I made some notes this morning as I was having my coffee and granola. I’d been thinking about today’s perihelion before I was diverted. The sun, if you see it, is five million kilometres closer than it will be in July though it’s not much closer than it was yesterday or will be tomorrow. So don’t expect it look any bigger.[Read more…] about On Feeders and Dots
Despite the challenges, I consider myself to have been very lucky this year. I have lots of reasons to be cheerful. One of these is that I have reliable sources of book recommendations. So many people have made such excellent book recommendations that have I haven’t yet read them all. And the lockdown is the primary reason I was able to read as many as I did.[Read more…] about Book of My Year
One night last week, I’d had a bad night’s sleep, broken by rain pounding on the roof. There were also sheets of wind-blown water crashing over the side of the house. I knew I wasn’t on a leg across the roaring forties in a round-the-world yacht race because the bed wasn’t rocking. But I wondered about the strength of water, the power of the ocean while remembering the damage I’d seen on the keels of maxi yachts on a hard stand in Fremantle. And the cataclysmic noise just above my head simultaneously prompted thoughts about the end of time, which for us as individual sailors, would be the same as the end of our lives.[Read more…] about Yachts, Leaks and Bacteria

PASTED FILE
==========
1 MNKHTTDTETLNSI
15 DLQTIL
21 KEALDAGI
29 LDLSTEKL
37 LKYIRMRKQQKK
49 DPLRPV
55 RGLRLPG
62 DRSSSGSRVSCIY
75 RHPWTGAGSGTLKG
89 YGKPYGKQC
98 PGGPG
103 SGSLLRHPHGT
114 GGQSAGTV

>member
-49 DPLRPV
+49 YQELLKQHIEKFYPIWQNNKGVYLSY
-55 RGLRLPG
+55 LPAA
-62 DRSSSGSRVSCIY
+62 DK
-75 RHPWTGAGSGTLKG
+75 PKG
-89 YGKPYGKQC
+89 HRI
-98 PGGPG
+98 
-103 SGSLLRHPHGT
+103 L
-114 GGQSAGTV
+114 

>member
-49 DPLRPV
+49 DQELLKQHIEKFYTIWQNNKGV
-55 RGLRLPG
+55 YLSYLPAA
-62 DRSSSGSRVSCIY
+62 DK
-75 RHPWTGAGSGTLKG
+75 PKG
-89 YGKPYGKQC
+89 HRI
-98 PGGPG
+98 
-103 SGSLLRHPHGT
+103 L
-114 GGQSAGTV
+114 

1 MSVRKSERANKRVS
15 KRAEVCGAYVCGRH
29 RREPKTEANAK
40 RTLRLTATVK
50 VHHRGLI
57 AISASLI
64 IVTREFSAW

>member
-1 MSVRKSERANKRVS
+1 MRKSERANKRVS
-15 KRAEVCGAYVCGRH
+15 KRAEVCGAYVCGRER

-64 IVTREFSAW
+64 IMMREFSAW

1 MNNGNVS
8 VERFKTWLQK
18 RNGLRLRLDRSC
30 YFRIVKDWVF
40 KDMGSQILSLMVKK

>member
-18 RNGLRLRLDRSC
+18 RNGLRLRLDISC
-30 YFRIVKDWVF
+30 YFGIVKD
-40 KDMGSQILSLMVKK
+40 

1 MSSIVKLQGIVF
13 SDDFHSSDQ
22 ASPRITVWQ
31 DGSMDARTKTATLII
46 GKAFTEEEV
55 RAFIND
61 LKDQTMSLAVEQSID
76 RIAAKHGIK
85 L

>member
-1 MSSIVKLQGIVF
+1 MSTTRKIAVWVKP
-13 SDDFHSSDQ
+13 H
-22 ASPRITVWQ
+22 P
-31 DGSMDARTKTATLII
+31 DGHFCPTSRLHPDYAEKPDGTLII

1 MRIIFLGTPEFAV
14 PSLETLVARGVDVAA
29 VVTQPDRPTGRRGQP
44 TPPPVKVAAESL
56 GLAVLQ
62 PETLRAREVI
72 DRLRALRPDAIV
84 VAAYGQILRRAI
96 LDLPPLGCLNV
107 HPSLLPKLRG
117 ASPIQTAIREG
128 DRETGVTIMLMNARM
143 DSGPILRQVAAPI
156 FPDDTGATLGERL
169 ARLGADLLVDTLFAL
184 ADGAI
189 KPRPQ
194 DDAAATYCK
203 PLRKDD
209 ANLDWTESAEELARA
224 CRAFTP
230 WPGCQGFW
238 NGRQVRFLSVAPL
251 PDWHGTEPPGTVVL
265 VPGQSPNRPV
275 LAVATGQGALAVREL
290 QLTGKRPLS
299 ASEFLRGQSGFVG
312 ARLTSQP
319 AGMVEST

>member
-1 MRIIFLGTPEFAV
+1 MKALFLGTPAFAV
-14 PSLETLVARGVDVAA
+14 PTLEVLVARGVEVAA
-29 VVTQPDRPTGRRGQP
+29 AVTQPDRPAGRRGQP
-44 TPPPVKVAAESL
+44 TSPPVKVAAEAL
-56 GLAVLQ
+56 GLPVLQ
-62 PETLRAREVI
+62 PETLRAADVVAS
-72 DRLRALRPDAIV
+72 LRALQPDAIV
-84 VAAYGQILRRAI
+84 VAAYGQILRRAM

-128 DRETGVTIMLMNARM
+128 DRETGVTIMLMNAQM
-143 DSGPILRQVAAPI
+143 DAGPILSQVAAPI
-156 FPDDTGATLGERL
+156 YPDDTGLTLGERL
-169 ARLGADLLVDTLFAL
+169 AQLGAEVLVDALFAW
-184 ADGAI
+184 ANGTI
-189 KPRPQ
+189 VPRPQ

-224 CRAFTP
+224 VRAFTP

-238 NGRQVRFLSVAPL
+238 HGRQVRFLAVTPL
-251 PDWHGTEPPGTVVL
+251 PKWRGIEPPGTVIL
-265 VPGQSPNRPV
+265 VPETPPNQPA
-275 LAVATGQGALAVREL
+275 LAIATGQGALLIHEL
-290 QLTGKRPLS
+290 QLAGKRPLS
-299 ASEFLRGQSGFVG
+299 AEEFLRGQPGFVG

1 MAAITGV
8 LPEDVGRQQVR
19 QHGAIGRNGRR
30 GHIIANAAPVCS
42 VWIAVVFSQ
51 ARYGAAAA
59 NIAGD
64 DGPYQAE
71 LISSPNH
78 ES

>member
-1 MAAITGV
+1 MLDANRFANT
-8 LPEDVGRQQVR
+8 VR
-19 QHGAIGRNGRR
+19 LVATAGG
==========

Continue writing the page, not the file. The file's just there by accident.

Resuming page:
It should be a simple thing, to know which is my favourite book that I have read this calendar year.
Because I keep an idea of my favourite books over time, a relative assessment always brings with it the question of absolute best. Absolutes refer to testable truths but what is truth?
I tend to read a lot of books about science. The extraordinary thing about reading recent books on science is the number of times that you read phrases like ‘no one knows if this will prove to be the case’. I find this uncertainty very reassuring. The demand, indeed the onus, on us all is to keep reading to keep learning.
‘… there is as yet no consensus on why religion arose nor on why it has so tenaciously remained. And not for lack of ideas: coopting the naturally selected brain, driving group cohesion, calming existential anxiety, protecting reputations and reproductive opportunities’
― Brian Greene Until The End Of Time.
Does religion persist because it confers an adaptive advantage? Could it be that faith is a byproduct of the evolution of cognition? Could there be better things waiting for us in the future than we are experiencing now? Once you start asking questions like this, potential answers are legion.[Read more…] about Watching The Watchers
The ant has made himself illustrious
Through constant industry industrious.
Would you be calm and placid
If you were full of formic acid?